Panic and the coronavirus pandemic: the language of boundaries in a crisisby
In her fifth article in a new content series on panic and the coronavirus pandemic, Rachel Ellison MBE discusses what the language we’re using during the Covid-19 outbreak reveals about our thought processes.
Restaurants, parks, cinemas and fitness clubs are now closed. All but essential food shopping has gone online. Pharmacies let people through the door, but only one customer at a time. The children of key workers must shower both before and after school.
Those who’ve lived through the Ebola Virus, SARS or swine flu, may recognise some of the anti-contagion measures but for most of us, quarantine is a new, surreal and sometimes alarming experience.
From soap to social distancing, we’ve seen an incremental tightening of boundaries and barriers, alongside ultra-vigilant hygiene protocols. Scientific advice and government directives attempt to reduce our physical connection, in a bid to gain control of the Covid-19 pandemic.
Terms such as ‘lockdown’ and ‘self-isolation’ have slipped into our lexicon as if we always spoke like this.
Apart from an unexpected show of angst regarding toilet roll and flour, one of the strongest urges appears to be the human drive to connect. Society is driven by contact – the desire to touch, to be close. The drive – or is it the instinct – to create community?
Demand for virtual conversation is soaring. From business meetings and ‘office drinks’, to yoga classes, music lessons and home schooling – in every discipline, leaders are finding ways to stay solvent as well as take care of psychological wellbeing.
For coaches, this is a time of opportunity – both paid and pro-bono – to make a real difference, helping our clients unpack what they are experiencing. It’s also an ideal time to tune in carefully to the language we and others are using to express ourselves.
The language of contagion
Let’s look at the language of boundaries, borders and barriers. Terms such as ‘lockdown’ and ‘self-isolation’ have slipped into our lexicon as if we always spoke like this. Medical staff appeal desperately for more ‘PPE’ (personal protective equipment), we witness their simultaneous desire for separation and distance, with a fervent commitment to go towards potentially deadly contagion, to treat patients with Covid-19.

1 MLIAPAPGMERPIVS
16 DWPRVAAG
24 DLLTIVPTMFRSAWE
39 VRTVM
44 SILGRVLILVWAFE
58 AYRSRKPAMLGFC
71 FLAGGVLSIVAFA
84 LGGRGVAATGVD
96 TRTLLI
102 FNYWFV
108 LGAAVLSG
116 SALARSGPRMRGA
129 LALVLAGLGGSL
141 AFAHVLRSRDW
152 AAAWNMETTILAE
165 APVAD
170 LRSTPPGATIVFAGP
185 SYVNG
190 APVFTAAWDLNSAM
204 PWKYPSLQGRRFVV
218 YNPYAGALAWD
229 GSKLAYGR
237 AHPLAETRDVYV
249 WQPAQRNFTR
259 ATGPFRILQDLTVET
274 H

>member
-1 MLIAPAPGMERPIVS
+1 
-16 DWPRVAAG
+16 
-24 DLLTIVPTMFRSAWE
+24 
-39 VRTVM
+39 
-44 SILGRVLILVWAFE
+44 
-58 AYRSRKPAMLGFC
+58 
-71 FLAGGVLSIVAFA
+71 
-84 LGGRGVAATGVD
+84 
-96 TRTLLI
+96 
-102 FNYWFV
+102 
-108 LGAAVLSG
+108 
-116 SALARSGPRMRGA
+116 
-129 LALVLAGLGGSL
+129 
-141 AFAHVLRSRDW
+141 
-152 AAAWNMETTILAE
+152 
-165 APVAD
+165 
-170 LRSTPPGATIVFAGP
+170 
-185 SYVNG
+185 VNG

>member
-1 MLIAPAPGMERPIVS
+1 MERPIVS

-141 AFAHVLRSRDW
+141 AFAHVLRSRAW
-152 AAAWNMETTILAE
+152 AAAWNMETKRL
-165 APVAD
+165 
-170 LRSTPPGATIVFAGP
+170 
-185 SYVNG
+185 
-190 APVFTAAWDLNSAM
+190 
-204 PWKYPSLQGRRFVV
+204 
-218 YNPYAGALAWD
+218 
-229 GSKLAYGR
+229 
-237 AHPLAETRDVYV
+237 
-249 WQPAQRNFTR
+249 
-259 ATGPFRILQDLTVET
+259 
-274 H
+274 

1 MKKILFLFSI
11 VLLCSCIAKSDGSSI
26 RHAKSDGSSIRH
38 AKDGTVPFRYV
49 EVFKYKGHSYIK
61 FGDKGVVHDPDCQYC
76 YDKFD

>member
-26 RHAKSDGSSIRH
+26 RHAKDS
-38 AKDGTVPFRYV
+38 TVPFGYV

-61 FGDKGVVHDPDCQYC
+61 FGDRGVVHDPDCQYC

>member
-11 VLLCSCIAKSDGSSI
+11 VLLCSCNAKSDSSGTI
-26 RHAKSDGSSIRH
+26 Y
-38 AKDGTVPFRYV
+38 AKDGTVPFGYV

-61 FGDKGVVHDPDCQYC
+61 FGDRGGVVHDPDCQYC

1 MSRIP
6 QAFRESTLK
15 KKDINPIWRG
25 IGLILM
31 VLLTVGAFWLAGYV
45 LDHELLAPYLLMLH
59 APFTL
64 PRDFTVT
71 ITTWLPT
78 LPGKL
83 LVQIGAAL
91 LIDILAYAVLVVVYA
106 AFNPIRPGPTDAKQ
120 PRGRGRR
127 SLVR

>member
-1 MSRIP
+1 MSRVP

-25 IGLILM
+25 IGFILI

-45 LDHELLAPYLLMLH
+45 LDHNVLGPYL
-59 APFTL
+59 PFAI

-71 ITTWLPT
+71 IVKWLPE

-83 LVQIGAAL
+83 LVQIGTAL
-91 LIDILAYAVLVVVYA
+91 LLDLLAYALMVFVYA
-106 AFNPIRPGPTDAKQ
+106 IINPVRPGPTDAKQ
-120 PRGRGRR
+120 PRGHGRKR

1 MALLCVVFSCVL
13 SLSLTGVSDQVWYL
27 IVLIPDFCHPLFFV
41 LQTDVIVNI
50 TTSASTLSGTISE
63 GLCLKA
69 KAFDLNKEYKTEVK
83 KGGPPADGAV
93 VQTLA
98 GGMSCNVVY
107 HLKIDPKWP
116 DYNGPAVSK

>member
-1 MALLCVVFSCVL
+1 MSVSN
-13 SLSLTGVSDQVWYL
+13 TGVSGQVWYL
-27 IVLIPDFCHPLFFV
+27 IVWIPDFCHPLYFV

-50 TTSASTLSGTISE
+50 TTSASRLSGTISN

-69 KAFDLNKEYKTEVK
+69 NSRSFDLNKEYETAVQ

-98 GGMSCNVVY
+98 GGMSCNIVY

There are metaphors everywhere when we talk about what is without a doubt a global health and economic crisis. Looking at the language we use in coaching and leadership conversations currently could offer important insight. What we say is no accident.
Discrimination, but not as we normally think of it
Notions of prejudice and bias are being turned upside down. Instead of social equality, the coronavirus context is creating new types of segregation. There are new categories of inclusion and exclusion.
There is now positive, institutionalised discrimination when it comes to education. For example, only children of key workers such as NHS staff and those involved in food and logistics, are allowed to go to school. ‘At risk’ children or those with a social worker are also welcomed.
Age related bias is a barrier many have been keen to break down, especially in terms of employment opportunity, and not just in the coronavirus context. Separating themselves from beloved grandchildren, many of the over 70s have been told to dive into deep isolation. Some will quarantine for three weeks, others for three months.
All around the world, we are asserting borders and inserting barriers. Turning us from a system into a set of individual component parts. Think of planets orbiting solo.
There is much reframing going on, at a macro but also micro level. Over the top hand washing is currently seen as a desirable, appropriate behaviour, rather than obsessive compulsive. Equality and inclusion is being temporarily redefined. Consider Freud's concept of 'other'. There are those who are allowed out and those who must stay at home. Then there’s the reverse – those who would feel safer staying at home, but as key workers must break the lock down to serve on the front-line of this pandemic, be that in a hospital or a supermarket.
So let’s look closely at the words we are using. Notice what’s new in our lexicon, and what is being redefined in terms of its normal meaning compared to the meaning an expression might have in the Covid-19 context. You might like to explore some of these words with clients. Or pick up on their language, live in-the-moment to ask, not assume, the meaning it has for them.
Metaphor exploration word list
- Gaining control
- Physical connection
- Virtual connection
Duty of care caveat: This article shares ideas and suggestions but does not represent official advice. Individuals need to make appropriate decisions in relation to their safety, health and psychological wellbeing, according to the latest medical and scientific knowledge in their locale and from government or the NHS.
Rachel Ellison MBE is a former BBC news reporter, now executive leadership coach. She was awarded an honorary doctorate for her book, Global Leadership & Coaching – flourishing under intense pressure at work. She takes a beneath-the-surface psychological approach to leadership challenges and events in the world around us.
Rachel is currently offering short-burst 30 minute virtual ‘emergency coaching’ packages, for leaders and those supporting them during the Covid-19 pandemic. Visit www.rachelellison.com.
Rachel Ellison MBE is a former BBC news reporter, now executive leadership coach. She was awarded an honorary doctorate for her book, Global Leadership & Coaching – flourishing under intense pressure at work...